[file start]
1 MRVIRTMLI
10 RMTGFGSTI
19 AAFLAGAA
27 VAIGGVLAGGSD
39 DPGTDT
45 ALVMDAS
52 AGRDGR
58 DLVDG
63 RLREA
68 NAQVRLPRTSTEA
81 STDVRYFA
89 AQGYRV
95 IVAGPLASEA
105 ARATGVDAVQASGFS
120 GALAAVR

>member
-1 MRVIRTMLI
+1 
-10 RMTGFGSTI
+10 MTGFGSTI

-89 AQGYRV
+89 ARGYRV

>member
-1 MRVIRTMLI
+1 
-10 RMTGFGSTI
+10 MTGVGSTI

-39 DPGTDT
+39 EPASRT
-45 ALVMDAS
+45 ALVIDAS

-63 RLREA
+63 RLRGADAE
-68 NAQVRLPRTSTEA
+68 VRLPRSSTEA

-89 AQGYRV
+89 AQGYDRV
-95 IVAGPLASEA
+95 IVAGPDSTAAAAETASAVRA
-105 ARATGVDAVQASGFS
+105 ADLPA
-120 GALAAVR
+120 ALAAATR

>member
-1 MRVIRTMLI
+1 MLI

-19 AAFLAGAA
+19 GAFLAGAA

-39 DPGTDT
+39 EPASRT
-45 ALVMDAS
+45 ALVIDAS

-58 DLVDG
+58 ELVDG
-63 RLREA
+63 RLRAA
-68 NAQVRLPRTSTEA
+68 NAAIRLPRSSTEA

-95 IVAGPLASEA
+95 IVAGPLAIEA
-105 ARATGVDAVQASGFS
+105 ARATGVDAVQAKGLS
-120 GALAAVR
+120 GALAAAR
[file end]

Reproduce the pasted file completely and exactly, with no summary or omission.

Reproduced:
1 MRVIRTMLI
10 RMTGFGSTI
19 AAFLAGAA
27 VAIGGVLAGGSD
39 DPGTDT
45 ALVMDAS
52 AGRDGR
58 DLVDG
63 RLREA
68 NAQVRLPRTSTEA
81 STDVRYFA
89 AQGYRV
95 IVAGPLASEA
105 ARATGVDAVQASGFS
120 GALAAVR

>member
-1 MRVIRTMLI
+1 
-10 RMTGFGSTI
+10 MTGFGSTI

-89 AQGYRV
+89 ARGYRV

>member
-1 MRVIRTMLI
+1 
-10 RMTGFGSTI
+10 MTGVGSTI

-39 DPGTDT
+39 EPASRT
-45 ALVMDAS
+45 ALVIDAS

-63 RLREA
+63 RLRGADAE
-68 NAQVRLPRTSTEA
+68 VRLPRSSTEA

-89 AQGYRV
+89 AQGYDRV
-95 IVAGPLASEA
+95 IVAGPDSTAAAAETASAVRA
-105 ARATGVDAVQASGFS
+105 ADLPA
-120 GALAAVR
+120 ALAAATR

>member
-1 MRVIRTMLI
+1 MLI

-19 AAFLAGAA
+19 GAFLAGAA

-39 DPGTDT
+39 EPASRT
-45 ALVMDAS
+45 ALVIDAS

-58 DLVDG
+58 ELVDG
-63 RLREA
+63 RLRAA
-68 NAQVRLPRTSTEA
+68 NAAIRLPRSSTEA

-95 IVAGPLASEA
+95 IVAGPLAIEA
-105 ARATGVDAVQASGFS
+105 ARATGVDAVQAKGLS
-120 GALAAVR
+120 GALAAAR